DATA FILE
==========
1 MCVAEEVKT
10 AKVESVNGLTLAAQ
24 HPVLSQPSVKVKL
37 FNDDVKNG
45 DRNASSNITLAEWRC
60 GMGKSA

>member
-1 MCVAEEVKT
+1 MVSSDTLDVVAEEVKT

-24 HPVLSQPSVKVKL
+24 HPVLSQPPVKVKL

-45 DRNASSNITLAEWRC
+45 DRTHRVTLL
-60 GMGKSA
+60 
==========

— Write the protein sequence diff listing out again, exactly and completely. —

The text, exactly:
1 MCVAEEVKT
10 AKVESVNGLTLAAQ
24 HPVLSQPSVKVKL
37 FNDDVKNG
45 DRNASSNITLAEWRC
60 GMGKSA

>member
-1 MCVAEEVKT
+1 MVSSDTLDVVAEEVKT

-24 HPVLSQPSVKVKL
+24 HPVLSQPPVKVKL

-45 DRNASSNITLAEWRC
+45 DRTHRVTLL
-60 GMGKSA
+60 